But since this wouldn’t be the 2007 farm bill without a final dose of drama, negotiations seem far from over. “The President will veto this bill,” USDA chair Ed Schafer bluntly declared in a Thursday afternoon communique.

The sticking point is subsidy reform, or lack thereof. “This legislation lacks meaningful farm program reform and expands the size and scope of government,” Schafer stated.

Many sustainable-ag and rural advocates would cheer a Bush veto. On the Center for Rural Affairs blog, Dan Owens recently laid out their case:

We will have the opportunity to fight again, and … I have real hope that we can do better, that we can win more, that we can get a farm bill that is better than the one about to pass Congress. And we can try again in 2009. But if the bill becomes law, we will have to wait until 2013.

Others, however, disagree. They argue that the bill contains valuable provisions that need to be passed — small victories that will be surrendered if farm policy reverts to the 2002 farm bill.

Below I’ll try to sketch out what this latest version contains. I’ll also be trying to get movers and shakers in the sustainable-ag/food-justice world to give their perspectives.

The most controversial bit in this farm bill is the commodity title — the program through which the government ostensibly tries to smooth out the financial uncertainty of farming. The title has evolved over the years into a funnel that delivers the great bulk of the title’s cash to the largest farms, doing little to balance out swings in supply and demand.

Bush wants to cut the subsidies because they have become a sticking point in global trade deals, and presumably because of Iraq-related budgetary concerns. Most sustainable-ag advocates would like to see them replaced with more equitable and effective ways of smoothing out supply and demand troubles — ones that benefit farmers and consumers, not the few agro-industrial corporations that dominate our food system.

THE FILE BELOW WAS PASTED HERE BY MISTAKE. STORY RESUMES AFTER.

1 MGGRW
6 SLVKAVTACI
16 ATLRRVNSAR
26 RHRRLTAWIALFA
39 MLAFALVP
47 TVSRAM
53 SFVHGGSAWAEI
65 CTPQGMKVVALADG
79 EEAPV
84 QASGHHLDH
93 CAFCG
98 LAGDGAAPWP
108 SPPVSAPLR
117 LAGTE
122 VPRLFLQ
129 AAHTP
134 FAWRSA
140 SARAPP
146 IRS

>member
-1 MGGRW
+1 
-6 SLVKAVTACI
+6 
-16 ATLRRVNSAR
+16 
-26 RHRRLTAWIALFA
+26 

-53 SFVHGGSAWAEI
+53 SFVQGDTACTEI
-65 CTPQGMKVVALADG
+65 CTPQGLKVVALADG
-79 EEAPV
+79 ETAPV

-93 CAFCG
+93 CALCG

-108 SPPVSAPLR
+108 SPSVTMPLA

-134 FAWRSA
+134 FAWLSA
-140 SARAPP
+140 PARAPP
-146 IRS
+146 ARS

This Associated Press piece digs into the details of the current commodity title, and how the limits it places on subsidies fall short of what critics including the Bush administration had wanted. In an emailed communique (Word doc), the Sustainable Agriculture Coalition summarized the title like this:

Comprehensive payment limitation reform was not included in the bill.  … the net result is no change in the highly skewed status quo on payment limits for direct and counter-cyclical payments.

The latest version also includes a controversial “permanent assistance fund” worth $3.8 billion. A couple of months ago on Gristmill, Britt Lundgren and Jason Funk of Environmental Defense Fund called this provision a “a disaster for taxpayers, most farmers, and the environment.” They say it encourages farmers to cultivate disaster-prone land. Bush, too, has sharply criticized this provision.

If the commodity title and the disaster fund are considered a disappointment, other provisions — ones that, unhappily, involve far less money — have drawn support.

The Community Food Security Coalition reported in a Thursday email that the new version contains funding for Community Food Projects — vitally important programs designed to bring fresh, healthy food to places that now have little access. Writes acting policy director Steph Larsen:

The great news is that Community Food Projects (CFP) is in the final language, and we have $5 million in annual mandatory funding for the next 10 years! As you may recall, this year we started out with no money due to new congressional budget rules that cuts the funding for small programs. New language for CFP should fix this problem so that for the next Farm Bill, CFP will be able to build on the $5 million instead of starting from scratch with zero dollars. And with mandatory funding, we will not have to fight for these dollars every year.

Larsen added the bill also allows public schools to favor local farms in bids for school food. “This change will eliminate [a major] barrier for schools to support local agriculture and will make Farm to School programs easier to establish.”